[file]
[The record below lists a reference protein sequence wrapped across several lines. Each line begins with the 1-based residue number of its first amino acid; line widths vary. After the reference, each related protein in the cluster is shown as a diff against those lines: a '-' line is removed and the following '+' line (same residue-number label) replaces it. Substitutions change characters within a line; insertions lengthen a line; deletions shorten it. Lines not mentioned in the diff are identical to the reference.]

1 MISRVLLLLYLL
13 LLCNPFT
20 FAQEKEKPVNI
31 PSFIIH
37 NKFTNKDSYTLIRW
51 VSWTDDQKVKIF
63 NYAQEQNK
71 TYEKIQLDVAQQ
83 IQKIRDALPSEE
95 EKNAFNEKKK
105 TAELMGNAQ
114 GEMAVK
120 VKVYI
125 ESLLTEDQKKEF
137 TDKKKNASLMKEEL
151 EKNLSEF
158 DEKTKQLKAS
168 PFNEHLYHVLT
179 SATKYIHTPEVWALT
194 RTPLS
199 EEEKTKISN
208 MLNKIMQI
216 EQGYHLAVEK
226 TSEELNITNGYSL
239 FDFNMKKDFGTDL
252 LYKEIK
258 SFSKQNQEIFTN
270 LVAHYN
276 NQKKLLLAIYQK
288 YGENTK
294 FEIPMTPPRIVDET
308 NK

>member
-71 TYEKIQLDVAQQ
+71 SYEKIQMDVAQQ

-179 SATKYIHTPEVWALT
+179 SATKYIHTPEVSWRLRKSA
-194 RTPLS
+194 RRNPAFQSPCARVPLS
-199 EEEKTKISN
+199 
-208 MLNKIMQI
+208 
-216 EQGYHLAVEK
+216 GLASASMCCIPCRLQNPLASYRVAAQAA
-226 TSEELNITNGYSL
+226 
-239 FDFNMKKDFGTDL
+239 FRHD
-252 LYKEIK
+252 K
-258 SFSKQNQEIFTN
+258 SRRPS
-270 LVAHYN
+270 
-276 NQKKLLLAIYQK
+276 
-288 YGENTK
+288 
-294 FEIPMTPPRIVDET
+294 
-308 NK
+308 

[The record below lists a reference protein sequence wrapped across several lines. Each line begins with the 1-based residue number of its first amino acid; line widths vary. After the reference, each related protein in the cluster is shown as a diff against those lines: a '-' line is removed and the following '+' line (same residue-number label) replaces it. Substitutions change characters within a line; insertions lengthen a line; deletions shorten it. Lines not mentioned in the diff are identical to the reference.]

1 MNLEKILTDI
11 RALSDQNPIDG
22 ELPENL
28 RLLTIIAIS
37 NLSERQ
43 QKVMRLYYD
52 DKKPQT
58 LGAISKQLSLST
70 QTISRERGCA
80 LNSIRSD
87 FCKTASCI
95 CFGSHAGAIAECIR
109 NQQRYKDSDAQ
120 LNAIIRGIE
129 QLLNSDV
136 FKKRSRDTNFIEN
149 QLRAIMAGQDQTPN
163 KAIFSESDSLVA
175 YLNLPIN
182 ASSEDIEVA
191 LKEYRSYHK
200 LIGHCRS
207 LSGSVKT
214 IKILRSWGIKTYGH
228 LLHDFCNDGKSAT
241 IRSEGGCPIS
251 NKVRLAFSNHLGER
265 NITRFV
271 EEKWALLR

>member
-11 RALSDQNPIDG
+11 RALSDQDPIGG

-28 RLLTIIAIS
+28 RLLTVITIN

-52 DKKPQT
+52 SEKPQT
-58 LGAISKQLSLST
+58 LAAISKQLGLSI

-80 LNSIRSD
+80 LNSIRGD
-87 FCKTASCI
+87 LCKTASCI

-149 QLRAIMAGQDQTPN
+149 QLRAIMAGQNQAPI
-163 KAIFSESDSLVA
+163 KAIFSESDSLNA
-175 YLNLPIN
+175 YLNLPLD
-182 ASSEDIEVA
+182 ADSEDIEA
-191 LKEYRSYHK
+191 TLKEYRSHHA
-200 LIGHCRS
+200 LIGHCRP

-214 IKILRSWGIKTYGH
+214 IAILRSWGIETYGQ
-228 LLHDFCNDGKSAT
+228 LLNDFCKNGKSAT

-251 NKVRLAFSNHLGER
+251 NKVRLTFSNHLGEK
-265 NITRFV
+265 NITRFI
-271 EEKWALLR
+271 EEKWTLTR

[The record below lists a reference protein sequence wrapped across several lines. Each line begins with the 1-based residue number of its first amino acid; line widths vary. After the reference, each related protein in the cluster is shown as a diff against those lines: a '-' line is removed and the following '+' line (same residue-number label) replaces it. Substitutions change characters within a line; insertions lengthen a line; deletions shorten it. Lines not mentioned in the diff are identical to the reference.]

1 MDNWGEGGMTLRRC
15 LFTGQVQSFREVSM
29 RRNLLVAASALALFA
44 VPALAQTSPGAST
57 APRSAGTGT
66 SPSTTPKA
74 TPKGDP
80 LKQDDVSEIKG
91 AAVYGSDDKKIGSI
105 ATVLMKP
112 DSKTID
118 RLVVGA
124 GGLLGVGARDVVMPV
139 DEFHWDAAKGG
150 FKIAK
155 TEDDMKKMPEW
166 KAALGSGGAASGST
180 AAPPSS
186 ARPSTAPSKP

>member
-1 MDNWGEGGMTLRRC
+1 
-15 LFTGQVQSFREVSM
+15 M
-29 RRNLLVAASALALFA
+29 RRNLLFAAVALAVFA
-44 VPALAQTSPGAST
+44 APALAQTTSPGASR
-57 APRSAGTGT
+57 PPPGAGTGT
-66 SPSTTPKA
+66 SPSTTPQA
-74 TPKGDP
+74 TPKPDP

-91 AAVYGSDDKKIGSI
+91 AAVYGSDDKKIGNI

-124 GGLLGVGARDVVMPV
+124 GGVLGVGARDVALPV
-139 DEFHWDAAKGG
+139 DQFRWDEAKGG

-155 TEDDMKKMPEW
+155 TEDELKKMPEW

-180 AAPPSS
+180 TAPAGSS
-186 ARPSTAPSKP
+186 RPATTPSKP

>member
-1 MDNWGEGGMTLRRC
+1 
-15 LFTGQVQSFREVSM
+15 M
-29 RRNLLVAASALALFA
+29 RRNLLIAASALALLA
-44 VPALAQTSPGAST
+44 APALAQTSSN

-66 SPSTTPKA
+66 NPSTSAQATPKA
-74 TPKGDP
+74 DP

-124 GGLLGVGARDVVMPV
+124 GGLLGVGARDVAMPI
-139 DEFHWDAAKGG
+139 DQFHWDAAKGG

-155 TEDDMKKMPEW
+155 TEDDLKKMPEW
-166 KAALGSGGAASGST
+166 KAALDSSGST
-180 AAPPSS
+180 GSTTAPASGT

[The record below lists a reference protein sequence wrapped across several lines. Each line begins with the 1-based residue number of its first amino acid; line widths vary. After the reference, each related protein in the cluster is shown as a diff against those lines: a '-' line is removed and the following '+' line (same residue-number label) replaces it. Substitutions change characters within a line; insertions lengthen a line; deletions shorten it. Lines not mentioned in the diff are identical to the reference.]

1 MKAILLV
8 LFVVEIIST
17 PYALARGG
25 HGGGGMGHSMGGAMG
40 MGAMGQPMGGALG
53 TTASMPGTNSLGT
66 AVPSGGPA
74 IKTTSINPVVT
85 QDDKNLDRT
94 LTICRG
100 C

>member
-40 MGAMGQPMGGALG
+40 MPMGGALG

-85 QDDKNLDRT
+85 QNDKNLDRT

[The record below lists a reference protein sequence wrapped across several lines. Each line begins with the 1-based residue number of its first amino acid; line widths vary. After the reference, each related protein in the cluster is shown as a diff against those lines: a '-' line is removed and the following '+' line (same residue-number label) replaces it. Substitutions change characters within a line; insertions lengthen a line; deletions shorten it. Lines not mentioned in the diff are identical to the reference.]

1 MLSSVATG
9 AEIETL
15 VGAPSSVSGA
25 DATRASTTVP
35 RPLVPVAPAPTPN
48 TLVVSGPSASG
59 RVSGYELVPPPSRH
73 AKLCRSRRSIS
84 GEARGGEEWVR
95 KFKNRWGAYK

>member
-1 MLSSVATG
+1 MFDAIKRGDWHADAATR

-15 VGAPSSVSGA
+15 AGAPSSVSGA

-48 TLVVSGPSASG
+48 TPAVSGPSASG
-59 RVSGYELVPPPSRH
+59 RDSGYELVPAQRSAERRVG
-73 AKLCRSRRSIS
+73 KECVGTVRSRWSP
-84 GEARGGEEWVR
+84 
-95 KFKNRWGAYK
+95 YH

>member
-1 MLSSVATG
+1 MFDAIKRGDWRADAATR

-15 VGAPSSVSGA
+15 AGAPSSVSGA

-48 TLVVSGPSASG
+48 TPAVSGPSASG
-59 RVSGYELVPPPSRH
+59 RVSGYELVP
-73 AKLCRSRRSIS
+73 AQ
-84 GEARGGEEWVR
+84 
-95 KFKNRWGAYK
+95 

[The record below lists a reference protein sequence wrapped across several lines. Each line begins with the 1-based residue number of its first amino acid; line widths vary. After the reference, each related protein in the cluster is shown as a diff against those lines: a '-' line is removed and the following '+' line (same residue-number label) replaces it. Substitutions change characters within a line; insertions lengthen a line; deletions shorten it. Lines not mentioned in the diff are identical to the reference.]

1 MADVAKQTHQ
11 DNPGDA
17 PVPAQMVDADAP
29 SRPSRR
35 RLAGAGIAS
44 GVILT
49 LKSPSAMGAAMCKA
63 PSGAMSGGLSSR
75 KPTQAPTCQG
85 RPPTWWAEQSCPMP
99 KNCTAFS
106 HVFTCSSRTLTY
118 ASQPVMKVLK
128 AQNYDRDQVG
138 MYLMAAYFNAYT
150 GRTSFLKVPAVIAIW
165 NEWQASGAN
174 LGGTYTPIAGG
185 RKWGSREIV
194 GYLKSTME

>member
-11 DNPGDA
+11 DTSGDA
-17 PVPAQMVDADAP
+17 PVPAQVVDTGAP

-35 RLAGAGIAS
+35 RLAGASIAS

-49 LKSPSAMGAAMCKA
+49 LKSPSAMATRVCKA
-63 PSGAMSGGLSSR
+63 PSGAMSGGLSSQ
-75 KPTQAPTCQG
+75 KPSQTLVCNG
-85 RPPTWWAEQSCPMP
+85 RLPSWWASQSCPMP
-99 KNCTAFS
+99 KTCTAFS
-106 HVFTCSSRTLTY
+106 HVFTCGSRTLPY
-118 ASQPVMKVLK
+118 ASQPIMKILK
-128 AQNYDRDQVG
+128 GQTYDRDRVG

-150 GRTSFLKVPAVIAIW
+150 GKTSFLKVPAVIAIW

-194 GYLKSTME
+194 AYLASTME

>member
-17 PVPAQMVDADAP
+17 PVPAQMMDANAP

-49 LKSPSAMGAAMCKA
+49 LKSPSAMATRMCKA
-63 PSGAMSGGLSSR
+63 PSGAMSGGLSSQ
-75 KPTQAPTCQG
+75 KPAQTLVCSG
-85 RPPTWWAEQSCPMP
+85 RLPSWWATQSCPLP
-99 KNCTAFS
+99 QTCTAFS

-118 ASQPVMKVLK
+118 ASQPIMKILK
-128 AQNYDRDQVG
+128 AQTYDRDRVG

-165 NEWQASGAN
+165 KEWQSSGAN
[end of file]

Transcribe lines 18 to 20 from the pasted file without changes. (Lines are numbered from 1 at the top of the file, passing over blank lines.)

158 DEKTKQLKAS
168 PFNEHLYHVLT
179 SATKYIHTPEVWALT